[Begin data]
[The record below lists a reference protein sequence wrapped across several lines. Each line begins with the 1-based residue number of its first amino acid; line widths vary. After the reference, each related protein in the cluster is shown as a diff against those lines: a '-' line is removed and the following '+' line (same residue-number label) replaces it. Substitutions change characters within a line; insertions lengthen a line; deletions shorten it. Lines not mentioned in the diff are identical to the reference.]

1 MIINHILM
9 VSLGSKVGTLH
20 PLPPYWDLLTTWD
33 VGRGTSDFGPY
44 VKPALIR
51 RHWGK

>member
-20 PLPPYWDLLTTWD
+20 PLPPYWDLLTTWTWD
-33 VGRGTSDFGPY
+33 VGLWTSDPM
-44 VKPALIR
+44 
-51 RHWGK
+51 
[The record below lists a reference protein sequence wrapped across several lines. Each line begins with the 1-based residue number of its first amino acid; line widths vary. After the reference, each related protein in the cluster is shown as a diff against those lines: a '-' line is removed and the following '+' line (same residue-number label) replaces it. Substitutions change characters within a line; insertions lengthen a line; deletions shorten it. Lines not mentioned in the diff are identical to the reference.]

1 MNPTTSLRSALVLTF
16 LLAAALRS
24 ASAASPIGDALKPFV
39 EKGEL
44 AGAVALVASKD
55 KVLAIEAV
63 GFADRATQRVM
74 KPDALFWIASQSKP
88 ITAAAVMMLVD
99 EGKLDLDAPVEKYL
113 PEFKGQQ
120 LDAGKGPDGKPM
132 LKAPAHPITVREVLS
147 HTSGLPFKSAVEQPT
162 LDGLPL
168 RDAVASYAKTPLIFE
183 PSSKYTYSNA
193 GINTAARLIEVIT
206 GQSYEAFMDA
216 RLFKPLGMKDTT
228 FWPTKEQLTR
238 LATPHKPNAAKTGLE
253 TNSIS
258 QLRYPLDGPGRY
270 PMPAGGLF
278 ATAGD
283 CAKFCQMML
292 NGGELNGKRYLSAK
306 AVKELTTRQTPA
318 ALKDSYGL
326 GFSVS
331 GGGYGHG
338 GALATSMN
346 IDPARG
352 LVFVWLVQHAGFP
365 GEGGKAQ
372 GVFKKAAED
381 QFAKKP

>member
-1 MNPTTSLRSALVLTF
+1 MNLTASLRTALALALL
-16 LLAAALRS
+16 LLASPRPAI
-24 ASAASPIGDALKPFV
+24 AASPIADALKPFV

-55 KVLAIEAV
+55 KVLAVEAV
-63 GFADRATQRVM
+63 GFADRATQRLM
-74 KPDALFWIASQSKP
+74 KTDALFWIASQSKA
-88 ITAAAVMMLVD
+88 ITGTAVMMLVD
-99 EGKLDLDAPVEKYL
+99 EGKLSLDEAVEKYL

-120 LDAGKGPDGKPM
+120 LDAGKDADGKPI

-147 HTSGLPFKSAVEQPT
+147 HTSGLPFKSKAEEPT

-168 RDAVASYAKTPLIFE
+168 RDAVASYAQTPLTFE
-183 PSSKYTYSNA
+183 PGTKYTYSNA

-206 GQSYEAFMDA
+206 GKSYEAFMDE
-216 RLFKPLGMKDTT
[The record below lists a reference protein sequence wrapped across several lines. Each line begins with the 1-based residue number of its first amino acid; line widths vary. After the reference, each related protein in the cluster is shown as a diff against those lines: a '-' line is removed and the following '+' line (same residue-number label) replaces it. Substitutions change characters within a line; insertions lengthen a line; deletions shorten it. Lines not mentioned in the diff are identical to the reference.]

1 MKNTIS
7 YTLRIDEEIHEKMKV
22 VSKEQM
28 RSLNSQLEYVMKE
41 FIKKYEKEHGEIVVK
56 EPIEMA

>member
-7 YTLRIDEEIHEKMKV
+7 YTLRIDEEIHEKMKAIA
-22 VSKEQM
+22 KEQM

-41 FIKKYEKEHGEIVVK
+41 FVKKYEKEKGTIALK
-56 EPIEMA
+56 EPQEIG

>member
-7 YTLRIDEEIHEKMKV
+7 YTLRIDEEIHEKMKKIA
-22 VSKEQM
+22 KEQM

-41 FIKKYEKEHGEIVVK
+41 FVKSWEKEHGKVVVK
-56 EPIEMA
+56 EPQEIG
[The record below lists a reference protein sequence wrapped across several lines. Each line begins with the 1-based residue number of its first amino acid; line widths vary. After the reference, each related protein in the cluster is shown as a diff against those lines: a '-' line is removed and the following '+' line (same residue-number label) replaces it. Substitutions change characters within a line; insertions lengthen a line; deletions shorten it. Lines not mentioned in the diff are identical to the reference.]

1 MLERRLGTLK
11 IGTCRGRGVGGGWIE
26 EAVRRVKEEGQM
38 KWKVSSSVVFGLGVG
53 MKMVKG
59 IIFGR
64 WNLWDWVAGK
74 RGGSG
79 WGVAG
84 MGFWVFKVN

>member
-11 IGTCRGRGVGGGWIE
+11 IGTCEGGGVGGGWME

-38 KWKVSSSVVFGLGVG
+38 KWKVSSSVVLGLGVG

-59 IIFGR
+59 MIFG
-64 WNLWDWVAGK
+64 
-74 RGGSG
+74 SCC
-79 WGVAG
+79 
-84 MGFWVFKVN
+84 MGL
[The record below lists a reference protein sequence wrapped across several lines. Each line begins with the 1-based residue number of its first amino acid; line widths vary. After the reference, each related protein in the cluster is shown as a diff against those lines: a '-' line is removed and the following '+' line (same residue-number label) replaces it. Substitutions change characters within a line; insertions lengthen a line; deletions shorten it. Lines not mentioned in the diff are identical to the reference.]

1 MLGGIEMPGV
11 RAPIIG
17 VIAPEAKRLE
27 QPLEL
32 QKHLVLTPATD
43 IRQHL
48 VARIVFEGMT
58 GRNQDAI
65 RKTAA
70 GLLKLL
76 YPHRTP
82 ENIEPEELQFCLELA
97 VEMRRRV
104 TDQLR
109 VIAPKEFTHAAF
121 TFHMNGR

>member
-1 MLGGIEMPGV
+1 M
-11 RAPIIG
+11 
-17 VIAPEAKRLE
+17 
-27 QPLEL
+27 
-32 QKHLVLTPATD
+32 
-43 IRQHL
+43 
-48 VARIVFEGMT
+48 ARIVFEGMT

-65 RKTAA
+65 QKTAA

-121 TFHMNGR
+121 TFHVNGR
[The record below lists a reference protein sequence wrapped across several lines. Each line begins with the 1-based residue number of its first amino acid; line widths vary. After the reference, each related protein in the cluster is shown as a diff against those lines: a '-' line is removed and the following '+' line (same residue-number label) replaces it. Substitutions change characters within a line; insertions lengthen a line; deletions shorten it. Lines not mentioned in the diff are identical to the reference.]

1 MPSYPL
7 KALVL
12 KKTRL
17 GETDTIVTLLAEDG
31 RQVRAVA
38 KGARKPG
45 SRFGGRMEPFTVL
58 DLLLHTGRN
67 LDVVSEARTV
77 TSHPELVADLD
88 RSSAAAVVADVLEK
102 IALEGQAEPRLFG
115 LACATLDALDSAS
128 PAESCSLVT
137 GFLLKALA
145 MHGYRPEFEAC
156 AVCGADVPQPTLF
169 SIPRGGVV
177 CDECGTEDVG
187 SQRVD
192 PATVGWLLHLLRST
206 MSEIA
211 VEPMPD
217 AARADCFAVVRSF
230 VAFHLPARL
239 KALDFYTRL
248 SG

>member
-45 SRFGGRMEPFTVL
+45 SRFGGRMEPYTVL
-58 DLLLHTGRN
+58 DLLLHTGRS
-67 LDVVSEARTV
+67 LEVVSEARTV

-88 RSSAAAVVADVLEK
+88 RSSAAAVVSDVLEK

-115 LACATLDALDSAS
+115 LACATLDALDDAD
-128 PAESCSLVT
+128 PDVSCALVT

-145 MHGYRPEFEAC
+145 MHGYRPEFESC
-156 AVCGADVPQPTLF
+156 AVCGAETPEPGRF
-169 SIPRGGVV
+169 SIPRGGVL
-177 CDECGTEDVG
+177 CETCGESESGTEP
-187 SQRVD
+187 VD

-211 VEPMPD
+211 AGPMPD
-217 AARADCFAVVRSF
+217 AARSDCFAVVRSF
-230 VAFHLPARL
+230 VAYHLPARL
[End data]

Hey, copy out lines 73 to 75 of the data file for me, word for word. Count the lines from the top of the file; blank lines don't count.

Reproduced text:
-120 LDAGKGPDGKPM
+120 LDAGKDADGKPI

-147 HTSGLPFKSAVEQPT